01 December 2008
Serum electrolyte changes at engraftment time in patients undergoing allogeneic hematopoietic stem cell transplantationToktam Faghihi, Masoud Iravani, Ahmad Reza Shamshiri, Molouk Hadjibabaie, Seyyed Asadolah Mousavi, Kamran Alimoghaddam, Ardeshir Ghavamzadeh
Ann Transplant 2009; 14(3): 51-57 :: ID: 880541
Background: Metabolic abnormalities have been reported in patients undergoing hematopoietic stem cell transplantation (HSCT). Potential causes, risk factors and outcomes of electrolyte imbalances have thoroughly been investigated. On HSCT recipients, multiple pathophysiologic contributers are inflicting electrolyte abnormalities, with special attention being paid to engraftment per se as an important contributer. Engraftment contribution to electrolyte imbalances has been reported for hypophosphatemia and for other electrolyte abnormalities in autologous setting. However in the allogeneic setting serum electrolyte level changes and the timing of any probable abnormalitiy are unknown.
Material and methods: We performed a retrospective study in order to evaluate the pattern of phosphorous, magnesium, potassium and uric acid serum changes, timing of any probable abnormality and their possible association with WBC and platelet engraftment in 65 allogeneic HCT recipients from day -9 to +32 after transplantation. Besides we assessed frequency and severity of the abnormalities.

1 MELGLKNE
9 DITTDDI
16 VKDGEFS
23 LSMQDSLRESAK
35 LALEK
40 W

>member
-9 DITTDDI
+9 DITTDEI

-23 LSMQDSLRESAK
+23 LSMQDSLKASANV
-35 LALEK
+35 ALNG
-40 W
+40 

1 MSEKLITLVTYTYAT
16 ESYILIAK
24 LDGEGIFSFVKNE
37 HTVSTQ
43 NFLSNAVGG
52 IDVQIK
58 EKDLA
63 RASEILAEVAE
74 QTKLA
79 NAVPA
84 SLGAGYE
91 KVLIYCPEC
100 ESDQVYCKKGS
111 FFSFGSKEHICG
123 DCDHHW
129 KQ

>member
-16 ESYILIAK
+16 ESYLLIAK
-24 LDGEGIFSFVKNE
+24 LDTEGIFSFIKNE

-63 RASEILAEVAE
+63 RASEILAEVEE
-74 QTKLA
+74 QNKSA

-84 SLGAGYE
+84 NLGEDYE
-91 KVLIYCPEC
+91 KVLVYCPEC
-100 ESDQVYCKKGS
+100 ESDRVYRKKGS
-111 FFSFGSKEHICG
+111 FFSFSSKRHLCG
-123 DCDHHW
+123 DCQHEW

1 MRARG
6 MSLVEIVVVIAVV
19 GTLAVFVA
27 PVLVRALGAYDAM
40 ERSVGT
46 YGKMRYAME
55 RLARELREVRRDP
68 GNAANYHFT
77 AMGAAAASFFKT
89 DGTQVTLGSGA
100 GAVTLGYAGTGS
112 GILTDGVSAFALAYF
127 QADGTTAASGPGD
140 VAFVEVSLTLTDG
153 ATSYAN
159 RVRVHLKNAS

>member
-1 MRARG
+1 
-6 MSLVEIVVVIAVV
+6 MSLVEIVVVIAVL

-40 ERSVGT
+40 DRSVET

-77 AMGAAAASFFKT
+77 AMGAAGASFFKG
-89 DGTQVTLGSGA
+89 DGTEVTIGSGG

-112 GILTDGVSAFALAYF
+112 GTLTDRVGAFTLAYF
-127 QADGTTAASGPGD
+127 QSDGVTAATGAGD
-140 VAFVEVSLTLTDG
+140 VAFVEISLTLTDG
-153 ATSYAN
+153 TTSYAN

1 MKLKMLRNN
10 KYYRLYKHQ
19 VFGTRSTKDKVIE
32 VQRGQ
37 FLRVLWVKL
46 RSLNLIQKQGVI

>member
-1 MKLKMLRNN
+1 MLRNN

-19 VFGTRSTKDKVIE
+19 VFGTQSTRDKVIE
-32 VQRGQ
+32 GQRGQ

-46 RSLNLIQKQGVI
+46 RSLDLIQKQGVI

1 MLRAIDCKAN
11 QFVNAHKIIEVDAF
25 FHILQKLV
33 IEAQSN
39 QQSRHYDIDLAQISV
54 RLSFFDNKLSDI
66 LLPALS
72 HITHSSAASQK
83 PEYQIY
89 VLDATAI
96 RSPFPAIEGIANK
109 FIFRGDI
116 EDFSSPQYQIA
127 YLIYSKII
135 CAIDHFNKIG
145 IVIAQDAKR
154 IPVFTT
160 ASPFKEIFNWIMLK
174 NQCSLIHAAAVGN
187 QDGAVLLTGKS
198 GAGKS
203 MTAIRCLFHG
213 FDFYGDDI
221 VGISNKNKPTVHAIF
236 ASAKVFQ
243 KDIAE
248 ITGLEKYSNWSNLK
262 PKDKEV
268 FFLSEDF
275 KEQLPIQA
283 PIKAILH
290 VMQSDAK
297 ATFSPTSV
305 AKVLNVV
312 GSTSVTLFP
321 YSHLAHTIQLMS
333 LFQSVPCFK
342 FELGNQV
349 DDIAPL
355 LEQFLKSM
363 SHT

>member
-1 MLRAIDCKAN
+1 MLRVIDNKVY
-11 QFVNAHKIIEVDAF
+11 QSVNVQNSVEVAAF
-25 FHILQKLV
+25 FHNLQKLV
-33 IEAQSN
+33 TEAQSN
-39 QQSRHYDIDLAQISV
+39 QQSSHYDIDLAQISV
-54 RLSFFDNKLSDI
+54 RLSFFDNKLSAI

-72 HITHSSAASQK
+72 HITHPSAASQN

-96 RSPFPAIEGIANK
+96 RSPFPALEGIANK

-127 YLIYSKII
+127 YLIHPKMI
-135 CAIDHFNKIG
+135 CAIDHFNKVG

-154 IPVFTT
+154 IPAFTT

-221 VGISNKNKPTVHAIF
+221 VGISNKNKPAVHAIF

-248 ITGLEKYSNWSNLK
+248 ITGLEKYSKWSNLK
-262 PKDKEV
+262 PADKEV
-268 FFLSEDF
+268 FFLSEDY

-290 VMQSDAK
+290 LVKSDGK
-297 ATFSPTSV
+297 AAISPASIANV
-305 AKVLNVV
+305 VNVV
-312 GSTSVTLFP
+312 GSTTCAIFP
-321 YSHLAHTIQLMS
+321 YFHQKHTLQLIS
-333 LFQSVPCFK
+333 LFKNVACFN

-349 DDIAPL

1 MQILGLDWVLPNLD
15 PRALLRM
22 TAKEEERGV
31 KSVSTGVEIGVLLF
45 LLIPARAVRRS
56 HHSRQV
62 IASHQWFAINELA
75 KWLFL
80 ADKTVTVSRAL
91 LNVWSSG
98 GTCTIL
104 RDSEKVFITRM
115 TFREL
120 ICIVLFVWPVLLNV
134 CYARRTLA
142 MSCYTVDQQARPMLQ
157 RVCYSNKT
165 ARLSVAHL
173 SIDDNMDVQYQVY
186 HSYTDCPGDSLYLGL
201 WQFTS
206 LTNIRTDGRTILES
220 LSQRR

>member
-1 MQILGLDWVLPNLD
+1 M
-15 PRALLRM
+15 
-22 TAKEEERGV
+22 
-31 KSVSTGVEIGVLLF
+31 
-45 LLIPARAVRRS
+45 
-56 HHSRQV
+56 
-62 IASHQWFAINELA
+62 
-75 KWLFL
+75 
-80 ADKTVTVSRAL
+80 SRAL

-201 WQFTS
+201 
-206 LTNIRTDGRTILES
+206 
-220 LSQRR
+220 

Results: We observed a declining pattern of electrolyte concentrations with nadirs antedating WBC and platelet engraftments.
Phosphorous and potassium serum changes were correlated with natural logarithm of WBC and platelet level changes. Observed overall incidence of hypophosphatemia (9.2%) and hypomagnesemia (3%) was lower than those previously reported.
Conclusion: Abnormalities found reflect a combination of pathophysiologic mechanisms.
Occurrence of electrolyte nadirs antedating engraftment confirms increased consumption by rapidly replicating cells as a contributor in allogeneic setting and specifies a susceptible period requiring intensive monitoring. Considering high risk patients and managing various organ system complications lower incidence of some electrolyte abnormalities may be observed.
Keywords: allogeneic, engraftment, Electrolytes, Uric Acid
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